“That begins the distrust that indigenous people have about our justice system. And then, we move them a little further and we break another treaty and we move then a little further and we break another treaty,” she said. “When you ask, ‘why don’t Native people work with the criminal justice system?’ I say, ‘what would recommend to you that they should trust the American criminal justice system; that they were going to get justice from a system that has been rigged against them for years?’”
Heitkamp had included a provision in the original Savanna’s Act that would require police and sheriff’s departments and other local law enforcement entities to cooperate with the Department of Justice in cases involving Native American victims to be eligible for federal grants and other DOJ funding.
That provision stopped the act from being passed in the House after it was successfully approved in the Senate.
“It’s the same old story. It’s divide and conquer. So, women whose crimes were committed on the reservations – they might get some extra protection,” Heitkamp said. But women who are ignored and not heard who live in cities across this country who are indigenous – we’ll just leave them behind.
“I am sick of leaving people behind,” she said.
Heitkamp offered what she admitted were rather radical ideas to help solve the problems currently being faced my women on reservations.
Give Tribal Courts Jurisdiction
“If someone commits a crime on a reservation, let them prosecute it,” she said. “And if people say ‘I won’t get a fair trial,’ say ‘Stay the hell off the reservation.’ You don’t like tribal courts having jurisdiction? Stay the hell off the reservation. You don’t like what Minnesota courts do? Stay the hell out of Minnesota?”
You can avoid being subjected to jurisdiction in tribal courts, Heitkamp said, by not going to the reservations to commit crimes in the first place.
“We have to reunite this ideal of safety and community protection with sovereignty,” she said, “because when you separated that and you diffused responsibility, you no longer have accountability for what happens.”
FBI Must Do Its Job
Heitkamp said the FBI must be ‘the cop on the beat’ that they say they are or they must give that responsibility to someone else.
“I can tell you in North Dakota, we have FBI agents that work day and night. They don’t have enough people. It’s not like they’re not committed. It’s not that they’re not doing enough investigations,” she said. “They just can’t keep up.”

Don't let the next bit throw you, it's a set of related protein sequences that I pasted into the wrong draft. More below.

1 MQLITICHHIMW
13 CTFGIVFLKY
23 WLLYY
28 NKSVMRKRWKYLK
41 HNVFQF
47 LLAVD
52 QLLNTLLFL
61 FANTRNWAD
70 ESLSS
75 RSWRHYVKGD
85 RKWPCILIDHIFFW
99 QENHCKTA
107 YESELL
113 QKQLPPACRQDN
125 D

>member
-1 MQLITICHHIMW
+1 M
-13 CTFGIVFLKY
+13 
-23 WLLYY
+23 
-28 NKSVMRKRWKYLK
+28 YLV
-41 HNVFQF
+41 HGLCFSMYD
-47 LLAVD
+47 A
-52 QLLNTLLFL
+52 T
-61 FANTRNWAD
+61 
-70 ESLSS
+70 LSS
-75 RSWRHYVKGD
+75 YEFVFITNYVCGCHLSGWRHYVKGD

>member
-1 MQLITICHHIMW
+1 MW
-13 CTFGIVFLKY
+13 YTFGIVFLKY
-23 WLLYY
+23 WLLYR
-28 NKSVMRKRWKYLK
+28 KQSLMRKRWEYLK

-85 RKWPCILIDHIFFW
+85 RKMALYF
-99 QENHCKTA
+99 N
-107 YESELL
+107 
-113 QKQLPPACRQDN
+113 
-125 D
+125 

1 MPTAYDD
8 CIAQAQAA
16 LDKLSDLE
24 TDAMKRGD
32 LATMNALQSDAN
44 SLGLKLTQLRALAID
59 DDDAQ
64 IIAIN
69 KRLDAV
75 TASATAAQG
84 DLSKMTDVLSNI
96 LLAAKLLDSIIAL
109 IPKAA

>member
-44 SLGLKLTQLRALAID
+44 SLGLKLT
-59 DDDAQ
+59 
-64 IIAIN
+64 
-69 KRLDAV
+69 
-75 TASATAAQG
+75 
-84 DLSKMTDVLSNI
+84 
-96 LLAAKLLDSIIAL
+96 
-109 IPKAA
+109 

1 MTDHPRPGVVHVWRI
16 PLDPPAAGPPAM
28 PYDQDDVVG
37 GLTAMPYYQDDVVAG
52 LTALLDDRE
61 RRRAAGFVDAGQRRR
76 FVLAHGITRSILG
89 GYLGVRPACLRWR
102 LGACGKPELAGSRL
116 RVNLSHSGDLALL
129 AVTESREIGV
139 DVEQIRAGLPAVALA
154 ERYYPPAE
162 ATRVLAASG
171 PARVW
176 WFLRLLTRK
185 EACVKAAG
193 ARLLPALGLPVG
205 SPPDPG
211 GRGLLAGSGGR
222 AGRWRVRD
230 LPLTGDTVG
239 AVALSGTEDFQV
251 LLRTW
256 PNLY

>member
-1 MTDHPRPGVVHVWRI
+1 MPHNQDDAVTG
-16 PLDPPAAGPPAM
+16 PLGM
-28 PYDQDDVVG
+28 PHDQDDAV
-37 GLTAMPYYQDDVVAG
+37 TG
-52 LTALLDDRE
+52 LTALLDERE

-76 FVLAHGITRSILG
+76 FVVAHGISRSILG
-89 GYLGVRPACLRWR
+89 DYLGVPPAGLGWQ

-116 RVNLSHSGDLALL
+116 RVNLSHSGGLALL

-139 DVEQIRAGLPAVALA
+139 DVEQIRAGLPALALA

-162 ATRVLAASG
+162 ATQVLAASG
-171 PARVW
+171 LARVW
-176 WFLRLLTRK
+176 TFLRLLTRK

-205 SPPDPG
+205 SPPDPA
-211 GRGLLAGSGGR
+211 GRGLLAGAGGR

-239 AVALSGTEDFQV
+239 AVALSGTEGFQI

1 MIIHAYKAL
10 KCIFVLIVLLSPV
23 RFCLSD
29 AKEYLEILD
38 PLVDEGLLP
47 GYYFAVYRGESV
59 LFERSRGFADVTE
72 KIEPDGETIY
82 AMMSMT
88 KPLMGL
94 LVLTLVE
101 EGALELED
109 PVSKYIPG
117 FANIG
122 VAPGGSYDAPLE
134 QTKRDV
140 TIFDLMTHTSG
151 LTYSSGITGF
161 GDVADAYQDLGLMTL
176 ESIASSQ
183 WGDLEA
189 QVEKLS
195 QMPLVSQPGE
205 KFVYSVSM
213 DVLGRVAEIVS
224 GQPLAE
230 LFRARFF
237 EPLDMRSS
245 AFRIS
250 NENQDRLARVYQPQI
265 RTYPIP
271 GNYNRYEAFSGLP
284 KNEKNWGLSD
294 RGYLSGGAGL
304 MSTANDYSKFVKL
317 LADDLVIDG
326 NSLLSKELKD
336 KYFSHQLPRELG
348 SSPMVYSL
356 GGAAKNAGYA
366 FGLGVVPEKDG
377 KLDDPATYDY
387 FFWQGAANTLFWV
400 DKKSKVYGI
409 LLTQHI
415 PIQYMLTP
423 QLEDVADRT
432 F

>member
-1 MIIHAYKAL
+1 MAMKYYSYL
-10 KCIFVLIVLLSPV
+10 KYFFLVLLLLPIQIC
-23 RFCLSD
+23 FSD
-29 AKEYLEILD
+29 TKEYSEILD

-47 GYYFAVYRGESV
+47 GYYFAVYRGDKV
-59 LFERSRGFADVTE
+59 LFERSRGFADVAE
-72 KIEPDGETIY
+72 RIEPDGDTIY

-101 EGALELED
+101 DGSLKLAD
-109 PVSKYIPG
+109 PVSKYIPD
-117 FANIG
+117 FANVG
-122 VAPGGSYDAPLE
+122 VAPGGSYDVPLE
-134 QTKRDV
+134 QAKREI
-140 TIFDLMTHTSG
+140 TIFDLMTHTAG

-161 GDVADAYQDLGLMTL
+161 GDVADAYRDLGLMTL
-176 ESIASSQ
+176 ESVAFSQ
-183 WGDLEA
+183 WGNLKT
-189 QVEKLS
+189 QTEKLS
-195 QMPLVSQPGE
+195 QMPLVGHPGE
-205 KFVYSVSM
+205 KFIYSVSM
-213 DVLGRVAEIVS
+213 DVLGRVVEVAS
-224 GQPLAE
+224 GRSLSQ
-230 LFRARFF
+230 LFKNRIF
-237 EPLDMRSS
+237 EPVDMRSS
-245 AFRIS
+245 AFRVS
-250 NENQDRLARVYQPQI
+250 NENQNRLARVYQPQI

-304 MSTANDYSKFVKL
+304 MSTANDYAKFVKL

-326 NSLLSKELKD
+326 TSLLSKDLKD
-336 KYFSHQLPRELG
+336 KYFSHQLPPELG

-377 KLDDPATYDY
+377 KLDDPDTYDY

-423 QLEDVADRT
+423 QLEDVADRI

Promote Social And Economic Justice For Native People
Heitkamp said it’s important to identify the tools that Native people can be provided to forge their own economic prosperity.
“The last 100 years have not been a shining example of success,” she said. “What we’ve done has failed and it continues to fail substantially.”
Heitkamp said in the years she served as North Dakota’s attorney general, from 1992 to 2000, “I thought things were horrible. I would tell you, coming back into it in 2012, they were worse.
“We have to work with tribal organizations to solve the challenges, right where they are,” she said.
The challenges posed by the federal government to Native Americans are plenty, Heitkamp said.
“Do you know what we spend in health care at community Indian services? One-third of what we spend on Medicaid recipients and then we wonder why Indian Health Services in failing,” she said. “And guess what was exempt from sequestration? Medicaid, and so you could still get your health care. Guess what wasn’t exempt from sequestration? Indian Health.
“I could go through example to example to example,” Heitkamp said. “When we think about where we are right now as a society and we think about those things which are going to improve the quality of the criminal justice system, to really make justice blind and equal for everybody, don’t forget the justice system has never been blind and it’s never been fair for everyone. The greatest victims, in my opinion, of a failed justice system have been indigenous people in this country.”